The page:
By Anna Suberu
September 3rd, 2021, will not be the first time the Nigerian government has tried to use a telecommunications shutdown to tackle insurgency.
The timeline of events from the 2013 telecoms shutdown in three North-Eastern states, Adamawa, Borno, and Yobe, shows that cutting off communication does not deter bandit efforts; in fact, it makes them more adamant in their pursuit of terror. Eight years later, terror and violence continue to spread across Northern Nigeria, with security deteriorating in North-East Nigeria due to the Boko Haram insurgency and North-Western Nigeria now battling banditry. This resulted in a network shutdown in Northern Nigeria in 2021, affecting over five states in the country’s northwestern part.
Communication has always played a vital role in the functionality of security efforts, evidence supports the use of communication to bolster security in the form of intel and tracking, so what could be the logic behind the network shutdown in North-Western Nigeria and why does the Nigerian military believe that a shutdown will be effective? A time where a vast majority of the population is highly reliant on ICTs and when it is well known that there are ways bandits circumvent telecommunication shutdowns with the use of satellite phones.
In rural communities of North-Western Nigeria, crime is perpetrated due to poor communication and security infrastructure. Banditry in Northern Nigeria devastatingly affects rural communities because they are already shut off from the populace living in more developed cities, regarding their access to amenities like good roads and communication infrastructure. Community policing is a method that has been saving rural communities from bandit attacks. While a military intervention became a necessity in the region, the declaration of a shutdown of network coverage appears to be a counterproductive measure because it affected community policing strategies as the free flow of information was hindered. The occurrence of a long-term telecommunication shutdown made it more difficult for communities to stay protected, further estranging these communities from help and making them more prone to attacks. The intervention methods used were questionable as several reports still show that communities and individuals faced bandit attacks even during the network shutdown.
The Nigerian government seems to lack the critical strategic know-how to address rising insecurity problems in a just, timely, and effective manner. In the first instance, an order for a shutdown must be succinctly backed by the law. There must be a clear lawful basis that supports network shutdowns because shutting off network coverage restricts people’s access to share information and communication, violating human rights. In most scenarios, governments do not follow the due process of the law before ordering telecom shutdowns because the shutdown of network coverage can never be genuinely justified as it puts a high number of the population at risk.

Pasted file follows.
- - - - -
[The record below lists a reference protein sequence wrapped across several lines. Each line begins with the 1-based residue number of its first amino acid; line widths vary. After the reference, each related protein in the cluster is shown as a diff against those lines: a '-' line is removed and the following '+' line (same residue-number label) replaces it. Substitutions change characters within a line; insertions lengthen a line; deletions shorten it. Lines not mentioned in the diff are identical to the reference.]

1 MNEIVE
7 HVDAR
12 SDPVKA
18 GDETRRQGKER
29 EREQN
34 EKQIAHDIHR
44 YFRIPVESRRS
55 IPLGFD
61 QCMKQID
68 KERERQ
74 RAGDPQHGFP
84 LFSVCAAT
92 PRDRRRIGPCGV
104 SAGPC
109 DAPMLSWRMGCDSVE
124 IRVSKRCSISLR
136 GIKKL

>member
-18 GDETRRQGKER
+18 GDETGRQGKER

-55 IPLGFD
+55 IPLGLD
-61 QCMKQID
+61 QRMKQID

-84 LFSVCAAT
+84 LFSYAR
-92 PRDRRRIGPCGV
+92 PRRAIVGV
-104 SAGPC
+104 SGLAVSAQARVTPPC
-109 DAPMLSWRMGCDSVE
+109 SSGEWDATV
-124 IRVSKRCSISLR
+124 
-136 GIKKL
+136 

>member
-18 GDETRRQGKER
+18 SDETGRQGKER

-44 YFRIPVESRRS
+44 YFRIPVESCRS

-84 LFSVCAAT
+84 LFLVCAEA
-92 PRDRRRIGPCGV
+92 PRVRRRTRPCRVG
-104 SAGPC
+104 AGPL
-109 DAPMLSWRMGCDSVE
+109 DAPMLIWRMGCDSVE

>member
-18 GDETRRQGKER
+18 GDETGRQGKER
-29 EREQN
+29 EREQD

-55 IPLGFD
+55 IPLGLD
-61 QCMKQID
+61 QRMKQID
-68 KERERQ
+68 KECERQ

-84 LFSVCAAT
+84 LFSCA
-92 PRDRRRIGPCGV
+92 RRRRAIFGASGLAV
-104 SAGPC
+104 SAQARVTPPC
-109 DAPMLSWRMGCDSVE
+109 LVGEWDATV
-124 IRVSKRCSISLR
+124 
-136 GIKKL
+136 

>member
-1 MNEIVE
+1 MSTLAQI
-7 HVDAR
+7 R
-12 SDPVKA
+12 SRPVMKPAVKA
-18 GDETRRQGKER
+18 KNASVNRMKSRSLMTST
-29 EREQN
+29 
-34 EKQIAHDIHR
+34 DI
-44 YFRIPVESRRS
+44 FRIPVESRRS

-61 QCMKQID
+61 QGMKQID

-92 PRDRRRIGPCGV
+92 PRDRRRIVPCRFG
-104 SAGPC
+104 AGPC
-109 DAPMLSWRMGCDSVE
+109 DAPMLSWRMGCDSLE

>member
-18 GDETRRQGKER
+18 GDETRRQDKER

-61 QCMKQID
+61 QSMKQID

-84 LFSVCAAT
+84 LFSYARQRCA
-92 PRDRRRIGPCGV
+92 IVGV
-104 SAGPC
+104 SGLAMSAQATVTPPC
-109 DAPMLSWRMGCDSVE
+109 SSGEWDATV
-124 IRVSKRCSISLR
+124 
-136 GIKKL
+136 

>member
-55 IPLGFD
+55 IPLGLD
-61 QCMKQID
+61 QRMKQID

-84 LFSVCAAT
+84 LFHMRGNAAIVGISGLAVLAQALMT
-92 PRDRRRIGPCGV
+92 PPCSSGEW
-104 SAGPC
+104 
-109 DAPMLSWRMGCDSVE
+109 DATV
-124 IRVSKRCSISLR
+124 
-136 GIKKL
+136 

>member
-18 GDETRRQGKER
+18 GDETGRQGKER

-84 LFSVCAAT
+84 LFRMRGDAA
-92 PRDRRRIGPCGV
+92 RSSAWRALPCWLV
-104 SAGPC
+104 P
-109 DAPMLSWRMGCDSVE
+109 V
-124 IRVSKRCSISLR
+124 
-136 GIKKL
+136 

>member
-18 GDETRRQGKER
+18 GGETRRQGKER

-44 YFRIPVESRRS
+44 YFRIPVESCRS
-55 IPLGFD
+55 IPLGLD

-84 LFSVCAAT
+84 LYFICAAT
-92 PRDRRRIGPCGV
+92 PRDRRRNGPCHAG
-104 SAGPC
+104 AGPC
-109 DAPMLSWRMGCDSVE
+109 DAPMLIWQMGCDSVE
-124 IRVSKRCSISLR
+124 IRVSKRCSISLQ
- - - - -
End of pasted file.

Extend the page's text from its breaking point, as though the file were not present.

In the case of the 2021 shutdown of network coverage in Northern Nigeria, the government passed on the directive through the Nigerian Communications Commission (NCC) in the form of a letter. This alone is a cause for concern as such a directive should not come through an independent body established to uphold the right to communication and freedom of assembly at all times. This means that if the government cannot adequately take up the responsibility of the order to ensure that there is a true understanding of the need for the shutdown of telecom services, then there is no need for a shutdown in the first place.
The Nigerian government must know that it can end banditry without violating human rights. In many locations across Nigeria’s North-West, it was business as usual for bandits while the people of the area suffered the most. Nigeria’s use of force to cut off telecommunication hindered numerous activities ranging from business to education, as remote learning using telecommunications networks was also affected.
Military intelligence without communication support to execute operations is irrelevant, so while the Nigerian Government claimed to be fighting banditry by shutting off communications in known bandit zones, the only way to see the recent telecommunications shutdown in the North is simply as a case of history repeating itself remembering the story of North-Eastern Nigeria and the timeline of events that led to the current regionalization of insurgency in the North-East following the 2013 network shutdown.
The Nigerian government and military should consider new methods of counter-terrorism instead of using old strategies that have proven futile. More intelligent investments to the Nigerian military are crucial if the North is to have any chance in the fight against insurgency and banditry. To see that a network shutdown doesn’t have to happen again, the government must strengthen the capacity of enforcement agencies to prevent crime by providing the military with state-of-the-art equipment, intelligence infrastructure, and security resources to improve the outcome of military interventions against the bandits.
Suberu is a writing fellow at African Liberty